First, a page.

Big Interview: Leeds is home from home for Cockroft

Hannah Cockroft.
Hannah Cockroft.
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THERE’S A rather cosmopolitan feel to wheelchair racer Hannah Cockroft’s life.

The 24-year-old’s exploits take her from country to country and the athlete hopes this summer’s triple Olympic golden haul in Brazil is ultimately matched by something similar in Japan in four years’ time.

Hannah Cockroft presents Leeds City Athletics Club with commemorative piece of the London 2012 track.

Hannah Cockroft presents Leeds City Athletics Club with commemorative piece of the London 2012 track.

Even Cockroft’s family has a global feel with one brother living in Pennsylvania and another in Finland.

Leeds, though, remains an integral part of the speedster’s make up – nine years after the Halifax-born racer first joined Leeds City Athletics Club.

Cockroft will quite literally command three cheers this Christmas after a superb year that featured a hat-trick of gold medals at the Rio 2016 Paralympic Games.

Four years after topping the London 2012 podium in both the 100m and 200m in her T34 classification, Cockroft showed admirable versatility to win new events at 400m and 800m in Rio, as well as defending her title in the shortest distance of all.

The Team GB star already has her eyes on next year’s World Championships in London – whatever distances are required of her – and there will be plenty to celebrate this Christmas at the athlete’s home with parents Rachel and Graham in Mount Tabor – on the outskirts of Halifax.

It is an area of Yorkshire where Cockroft can often be found training and racing around the local roads, if not strutting her stuff on her local track in Halifax or at Team GB’s headquarters in Loughborough.

Leeds, though, was the city most responsible for the athlete’s rise to fame and Cockroft will never forget it.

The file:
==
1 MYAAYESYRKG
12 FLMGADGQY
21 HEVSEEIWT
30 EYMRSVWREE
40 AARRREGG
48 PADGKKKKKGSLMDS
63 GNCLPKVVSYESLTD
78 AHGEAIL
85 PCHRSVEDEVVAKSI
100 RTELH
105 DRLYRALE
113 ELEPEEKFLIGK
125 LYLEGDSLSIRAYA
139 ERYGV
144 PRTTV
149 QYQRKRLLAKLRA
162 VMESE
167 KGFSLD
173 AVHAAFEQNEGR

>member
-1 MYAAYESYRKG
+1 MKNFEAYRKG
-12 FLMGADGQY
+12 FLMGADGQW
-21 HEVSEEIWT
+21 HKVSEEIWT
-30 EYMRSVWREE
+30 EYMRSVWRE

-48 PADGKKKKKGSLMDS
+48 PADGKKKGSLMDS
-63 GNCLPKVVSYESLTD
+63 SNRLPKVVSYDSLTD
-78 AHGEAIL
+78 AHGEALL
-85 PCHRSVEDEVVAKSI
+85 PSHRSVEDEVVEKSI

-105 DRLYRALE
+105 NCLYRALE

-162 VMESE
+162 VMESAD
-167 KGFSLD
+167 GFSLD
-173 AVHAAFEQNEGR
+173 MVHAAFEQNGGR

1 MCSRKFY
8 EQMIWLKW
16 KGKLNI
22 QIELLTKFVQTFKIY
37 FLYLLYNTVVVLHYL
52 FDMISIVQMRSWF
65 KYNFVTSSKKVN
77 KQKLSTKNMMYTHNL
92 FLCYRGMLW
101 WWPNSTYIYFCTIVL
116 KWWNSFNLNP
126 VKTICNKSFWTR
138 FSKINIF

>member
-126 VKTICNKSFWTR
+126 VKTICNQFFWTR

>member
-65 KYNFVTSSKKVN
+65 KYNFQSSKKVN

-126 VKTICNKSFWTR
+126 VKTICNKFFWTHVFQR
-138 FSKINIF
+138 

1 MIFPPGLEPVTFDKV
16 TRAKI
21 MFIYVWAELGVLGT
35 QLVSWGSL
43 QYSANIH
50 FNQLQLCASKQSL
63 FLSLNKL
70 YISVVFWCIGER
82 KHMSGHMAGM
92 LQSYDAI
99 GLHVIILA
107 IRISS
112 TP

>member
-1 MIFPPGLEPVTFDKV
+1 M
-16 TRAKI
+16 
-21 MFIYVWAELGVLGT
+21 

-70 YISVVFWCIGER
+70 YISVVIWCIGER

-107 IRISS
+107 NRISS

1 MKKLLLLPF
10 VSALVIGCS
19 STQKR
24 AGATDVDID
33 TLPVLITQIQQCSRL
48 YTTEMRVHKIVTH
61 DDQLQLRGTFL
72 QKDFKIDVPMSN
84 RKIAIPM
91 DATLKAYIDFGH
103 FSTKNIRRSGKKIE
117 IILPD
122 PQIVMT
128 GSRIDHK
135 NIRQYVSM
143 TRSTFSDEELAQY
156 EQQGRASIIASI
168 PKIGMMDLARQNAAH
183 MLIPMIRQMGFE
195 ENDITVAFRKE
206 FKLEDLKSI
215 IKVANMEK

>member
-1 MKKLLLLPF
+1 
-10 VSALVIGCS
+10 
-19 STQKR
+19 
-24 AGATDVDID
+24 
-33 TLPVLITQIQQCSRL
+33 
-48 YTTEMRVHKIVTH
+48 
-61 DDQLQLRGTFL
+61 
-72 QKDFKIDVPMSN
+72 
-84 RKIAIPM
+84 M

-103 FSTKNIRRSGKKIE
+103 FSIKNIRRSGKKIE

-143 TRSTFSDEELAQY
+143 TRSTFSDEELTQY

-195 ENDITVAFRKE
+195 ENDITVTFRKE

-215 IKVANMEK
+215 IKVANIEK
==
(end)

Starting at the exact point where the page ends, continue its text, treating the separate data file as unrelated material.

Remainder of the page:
The former Calderdale College pupil joined Leeds City Athletics Club as a teenager to be coached by Paul Moseley and returned to her roots recently to present her club with a commemorative piece of the London 2012 track that she claimed double gold on four years ago.

“I try and get down as often as I can,” Cockroft told the YEP, making no secret of her affection for Leeds and Leeds City Athletics Club.

“The team train on Thursday nights so it kind of depends where in the country I am or where in the world I am.

“But if I ever find myself with a free Thursday night then I always pop down and do a session with them and just having people around you to train with just makes you all a little bit more motivated.

“It makes it a little bit more fun and they are a great bunch of guys and a great club really.

“I have known them from the start so to be able to come back and also chat to some of the newer members is really nice.

“It’s nice that they get inspired and it was brilliant to be back.

“I brought the medals down and I was able to see the team and to be able to come down and present them with a piece of the London 2012 track.

“I have been a member of the Leeds Athletics Club for the last nine years so they have been there for the whole journey.

“They have been there from the start and to give them a little piece of history was hopefully a good enough thank you for everything they have given me.